Promise & Promiscuity

Penny Ashton wows with her writing, singing and dancing in the pastiche ‘Promise & Promiscuity: A New Musical by Jane Austen and Penny Ashton.
Promise & Promiscuity

Image: www.fringeworld.com.au

New Zealand performer Penny Ashton cleverly uses an injection of modernised Jane Austen to overcome initial technical difficulties and totally win over her Perth Fringe Festival audience. She wows us with her writing, singing and dancing in the pastiche Promise & Promiscuity: A New Musical by Jane Austen and Penny Ashton. 

Ashton’s combination of Regency references, dresses, "Kimberline Kardashian’s" etiquette tips, the imperative to not become a spinster, and not so veiled references to balls gives us Miss Elspeth Slowtree, Cousin Horatio, Miss Slowtree’s mother and sister, and Lady Quigley amongst a cast of characters all played by Ashton. She moves effectively between each, with particular idiosyncrasies including a pig like performance for Cousin Horatio that makes him truly revolting.

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The best bits are Ashton’s abilities in physical comedy, for instance impersonating the twitty ‘girl in love’ demeanor, which has the 150 strong audience guffawing and laughing. The exaggerated nature of the male-female courtship rituals is excellently portrayed in its subtle recognitions and gets lots of laughs. 

In the famous 'it is a truth universally acknowledged…' speech we find out that young men REALLY want to hold onto their fortunes (who knew…?).

Miss Slowtree hides her literary talent under the Wilber Smythe bushel – you know how that has changed in 200 years – that female writers get five shillings for their weekly story and male writers get ten shillings per story. Laced with plenty of sexual innuendo, Ashton goes on to make the enduring male-female story charmingly amusing but also gently pointed, emphasising key moments with some energetic singing.  A particularly effective song set to Beethoven is truly impressive.  Billy Joel’s ‘piano man’ even gets a mention.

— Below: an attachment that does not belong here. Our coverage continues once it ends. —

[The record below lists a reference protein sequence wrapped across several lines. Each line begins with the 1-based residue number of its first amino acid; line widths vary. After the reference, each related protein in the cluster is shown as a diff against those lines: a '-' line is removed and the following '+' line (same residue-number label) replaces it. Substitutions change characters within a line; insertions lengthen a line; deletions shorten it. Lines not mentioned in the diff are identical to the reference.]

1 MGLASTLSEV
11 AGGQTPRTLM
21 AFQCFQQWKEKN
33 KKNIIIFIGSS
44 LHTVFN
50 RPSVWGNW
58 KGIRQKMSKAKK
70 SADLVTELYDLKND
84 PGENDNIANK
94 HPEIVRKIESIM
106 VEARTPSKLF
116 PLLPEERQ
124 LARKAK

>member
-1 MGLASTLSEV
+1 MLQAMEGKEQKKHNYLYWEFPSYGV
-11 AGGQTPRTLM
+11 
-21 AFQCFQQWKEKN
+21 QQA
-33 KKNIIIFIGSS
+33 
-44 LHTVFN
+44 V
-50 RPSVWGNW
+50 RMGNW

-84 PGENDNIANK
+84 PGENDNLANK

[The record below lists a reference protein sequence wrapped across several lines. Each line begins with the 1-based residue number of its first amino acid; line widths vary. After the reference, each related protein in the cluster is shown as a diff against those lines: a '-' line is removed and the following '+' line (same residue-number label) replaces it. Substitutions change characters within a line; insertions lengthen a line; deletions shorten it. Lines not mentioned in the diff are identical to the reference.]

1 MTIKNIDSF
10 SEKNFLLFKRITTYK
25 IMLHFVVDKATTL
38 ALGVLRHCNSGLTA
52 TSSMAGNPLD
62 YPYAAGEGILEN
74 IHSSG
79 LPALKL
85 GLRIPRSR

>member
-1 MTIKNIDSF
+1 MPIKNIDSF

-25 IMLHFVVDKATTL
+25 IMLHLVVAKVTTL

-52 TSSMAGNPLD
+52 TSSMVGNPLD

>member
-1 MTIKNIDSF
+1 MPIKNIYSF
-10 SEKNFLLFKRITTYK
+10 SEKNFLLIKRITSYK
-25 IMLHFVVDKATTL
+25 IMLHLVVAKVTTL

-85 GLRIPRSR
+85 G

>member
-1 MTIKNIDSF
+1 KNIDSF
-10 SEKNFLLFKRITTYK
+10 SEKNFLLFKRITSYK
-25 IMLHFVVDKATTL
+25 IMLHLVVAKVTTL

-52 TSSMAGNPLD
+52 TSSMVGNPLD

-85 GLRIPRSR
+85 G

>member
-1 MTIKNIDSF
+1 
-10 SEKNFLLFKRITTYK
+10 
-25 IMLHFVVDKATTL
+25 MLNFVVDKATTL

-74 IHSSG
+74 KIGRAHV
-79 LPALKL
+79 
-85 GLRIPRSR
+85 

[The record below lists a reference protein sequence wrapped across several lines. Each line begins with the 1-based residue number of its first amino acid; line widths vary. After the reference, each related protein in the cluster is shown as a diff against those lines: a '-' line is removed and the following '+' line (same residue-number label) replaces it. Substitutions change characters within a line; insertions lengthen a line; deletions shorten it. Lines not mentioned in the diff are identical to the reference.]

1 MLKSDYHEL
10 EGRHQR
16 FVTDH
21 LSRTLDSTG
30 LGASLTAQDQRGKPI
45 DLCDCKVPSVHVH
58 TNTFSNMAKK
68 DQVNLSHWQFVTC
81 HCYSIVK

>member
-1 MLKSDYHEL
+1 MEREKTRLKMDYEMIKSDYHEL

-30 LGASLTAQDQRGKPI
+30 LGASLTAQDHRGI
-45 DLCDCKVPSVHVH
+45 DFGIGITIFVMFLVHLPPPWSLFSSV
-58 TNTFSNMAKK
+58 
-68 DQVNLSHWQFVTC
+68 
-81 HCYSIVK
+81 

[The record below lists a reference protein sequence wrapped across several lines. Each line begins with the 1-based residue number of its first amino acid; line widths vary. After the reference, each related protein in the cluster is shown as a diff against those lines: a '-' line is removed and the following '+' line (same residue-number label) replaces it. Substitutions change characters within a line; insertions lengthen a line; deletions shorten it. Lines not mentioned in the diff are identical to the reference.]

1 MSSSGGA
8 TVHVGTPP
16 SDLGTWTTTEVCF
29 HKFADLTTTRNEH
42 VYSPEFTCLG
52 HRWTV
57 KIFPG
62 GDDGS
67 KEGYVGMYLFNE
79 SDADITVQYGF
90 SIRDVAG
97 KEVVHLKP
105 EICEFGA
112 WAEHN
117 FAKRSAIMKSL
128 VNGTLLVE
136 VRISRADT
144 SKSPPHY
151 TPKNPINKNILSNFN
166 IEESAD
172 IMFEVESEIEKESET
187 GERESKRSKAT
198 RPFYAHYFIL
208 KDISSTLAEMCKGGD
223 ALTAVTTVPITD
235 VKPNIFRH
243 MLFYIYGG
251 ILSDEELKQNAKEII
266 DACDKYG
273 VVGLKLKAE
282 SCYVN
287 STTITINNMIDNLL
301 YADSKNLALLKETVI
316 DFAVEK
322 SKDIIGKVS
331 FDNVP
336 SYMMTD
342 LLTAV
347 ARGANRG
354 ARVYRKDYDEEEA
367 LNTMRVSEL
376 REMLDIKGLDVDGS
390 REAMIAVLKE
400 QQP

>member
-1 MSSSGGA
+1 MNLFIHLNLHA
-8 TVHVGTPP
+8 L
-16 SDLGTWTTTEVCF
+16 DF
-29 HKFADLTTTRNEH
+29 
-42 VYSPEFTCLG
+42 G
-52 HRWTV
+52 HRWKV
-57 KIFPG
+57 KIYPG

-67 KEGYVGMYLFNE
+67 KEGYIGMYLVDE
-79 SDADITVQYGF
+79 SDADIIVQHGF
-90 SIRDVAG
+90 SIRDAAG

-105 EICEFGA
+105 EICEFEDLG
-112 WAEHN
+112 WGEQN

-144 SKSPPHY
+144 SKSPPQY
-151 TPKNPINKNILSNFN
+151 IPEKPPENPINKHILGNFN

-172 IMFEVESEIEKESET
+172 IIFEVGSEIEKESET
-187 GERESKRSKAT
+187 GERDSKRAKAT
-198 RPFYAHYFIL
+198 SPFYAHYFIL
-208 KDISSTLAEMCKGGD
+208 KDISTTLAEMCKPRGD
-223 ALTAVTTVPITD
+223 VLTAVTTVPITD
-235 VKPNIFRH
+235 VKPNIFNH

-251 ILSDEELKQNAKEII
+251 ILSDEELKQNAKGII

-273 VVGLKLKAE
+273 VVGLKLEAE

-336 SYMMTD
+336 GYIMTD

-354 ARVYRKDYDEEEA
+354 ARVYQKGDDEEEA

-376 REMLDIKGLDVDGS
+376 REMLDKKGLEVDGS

Ashton passionately performs her ode to Jane Austen (including 33 direct quotes) and jigs, giggles, declaims, dances and sings so well that 70 minutes flies by.  As she takes a bow for each character she has successfully portrayed, Penny Ashton, winner of Best Performance in a Comedy from the Auckland Fringe 2013 and Best Solo Show Female from the Victorian Fringe 2013 is headed to the Adelaide Fringe next followed by Edinburgh Fringe, so catch her and her trend setting fridge magnets at a Fringe near you!

Rating: 4 out of 5 stars

‘Promise & Promiscuity
Fringe World

Performed and Directed by Penny Ashton
Co-Writers: Penny Ashton and Jane Austen
Music Composition by Robbie Ellis, Beethoven, Strauss and Delibes.

29 - 31 January & 1 - 3 February,2015

Mariyon Slany

Monday 2 February, 2015

About the author

Mariyon Slany runs her own communications and art consultancy. Her formal qualifications in Visual Arts, Literature and Communications combine well with her experience in media and her previous work as WA’s Artbank Consultant for her current position as Public Art Consultant.